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The WWII Memorial,  What it took to pull it off.

About two years ago a small group (6) of volunteers undertook an effort to create a WWII memorial in Tallahassee. Then talked with a number of people, including the State WWII committee, the Veterans Affairs Office, and City of Tallahassee officials. It was decided to purchase a copy of Sandy Proctor's statue and place it in a city park. As you know, enough money was raised to accomplish this. A great deal of time and commitment was involved in this aspect of the project alone. Leon County then asked if they would be interested in placing the statue at the Courthouse. This came about because they were successful in raising the necessary funds from hundreds of donors.

Approximately 700 memorial bricks were purchased in this initial phase. In order to actually place them, as well to have a base built to accommodate them and the statue, a number of tasks had to be undertaken. These involved inputting all the names into the computer in the appropriate fashion, calling people when information was insufficient, ordering and arranging for delivery of bricks, and numerous other issues. The base for the statue did not appear magically. It had to be designed and built specifically for the statue. Contractors had to be located and interviewed, (especially because cost was a primary issue), brick layers had to be found (laying bricks in a circle is not as easy as it may seem), all had to be coordinated with the county to insure that their requirements were met, and so forth. Then, with the help of the county and countless volunteer hours by relatively few people, the dedication ceremony in November was planned and executed. It was, in the opinion of all that attended a singularly moving event.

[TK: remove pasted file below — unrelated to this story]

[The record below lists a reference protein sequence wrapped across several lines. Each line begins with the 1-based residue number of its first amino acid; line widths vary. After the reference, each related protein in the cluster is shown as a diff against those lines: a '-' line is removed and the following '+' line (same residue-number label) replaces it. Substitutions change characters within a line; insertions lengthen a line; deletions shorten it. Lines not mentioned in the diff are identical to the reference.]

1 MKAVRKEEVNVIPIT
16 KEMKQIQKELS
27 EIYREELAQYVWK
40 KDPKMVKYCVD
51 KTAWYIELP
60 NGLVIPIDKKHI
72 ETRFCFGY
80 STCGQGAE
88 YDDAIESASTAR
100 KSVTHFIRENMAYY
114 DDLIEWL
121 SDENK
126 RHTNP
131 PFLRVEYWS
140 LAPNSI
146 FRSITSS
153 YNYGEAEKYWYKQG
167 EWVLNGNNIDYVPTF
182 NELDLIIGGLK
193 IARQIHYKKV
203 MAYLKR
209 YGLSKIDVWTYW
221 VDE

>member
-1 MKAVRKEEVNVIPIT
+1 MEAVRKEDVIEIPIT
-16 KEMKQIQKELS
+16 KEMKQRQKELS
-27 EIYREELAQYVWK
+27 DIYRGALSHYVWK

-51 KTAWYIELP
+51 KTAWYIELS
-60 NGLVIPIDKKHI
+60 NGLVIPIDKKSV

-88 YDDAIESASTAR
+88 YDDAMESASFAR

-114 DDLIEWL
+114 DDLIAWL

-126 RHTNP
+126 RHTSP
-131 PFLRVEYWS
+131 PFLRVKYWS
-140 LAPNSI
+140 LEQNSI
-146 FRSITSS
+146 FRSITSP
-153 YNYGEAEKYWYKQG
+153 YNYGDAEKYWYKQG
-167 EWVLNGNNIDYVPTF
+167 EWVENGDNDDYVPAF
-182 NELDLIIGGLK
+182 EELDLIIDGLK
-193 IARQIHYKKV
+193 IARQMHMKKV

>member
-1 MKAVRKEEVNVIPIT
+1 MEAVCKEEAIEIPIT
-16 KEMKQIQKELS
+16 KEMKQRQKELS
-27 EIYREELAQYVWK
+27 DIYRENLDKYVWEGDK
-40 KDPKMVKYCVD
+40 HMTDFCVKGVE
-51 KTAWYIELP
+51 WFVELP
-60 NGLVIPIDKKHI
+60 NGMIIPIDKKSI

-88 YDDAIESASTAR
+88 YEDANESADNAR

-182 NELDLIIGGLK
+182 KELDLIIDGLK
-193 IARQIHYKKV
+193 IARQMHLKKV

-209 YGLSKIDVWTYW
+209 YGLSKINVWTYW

Following the dedication, and no doubt a result of the ceremony itself, more than 600 additional bricks were purchased. As you can imagine, this was not anticipated when original timetables were established. Again, names had to be entered, cross-checked, information gaps filled, and so on. In essence, the work load was nearly doubled as a result. They were faced with the task of removing the original bricks, which had been laid in sand, and repositioning them adding the 600 new ones. This, of course, involved not only the removal, but the paving, relaying and mortaring of more than 1500 bricks.

The effort involved has been extraordinary, and the community has expressed both pride in our memorial and gratitude towards the volunteers who worked so hard to make it a reality.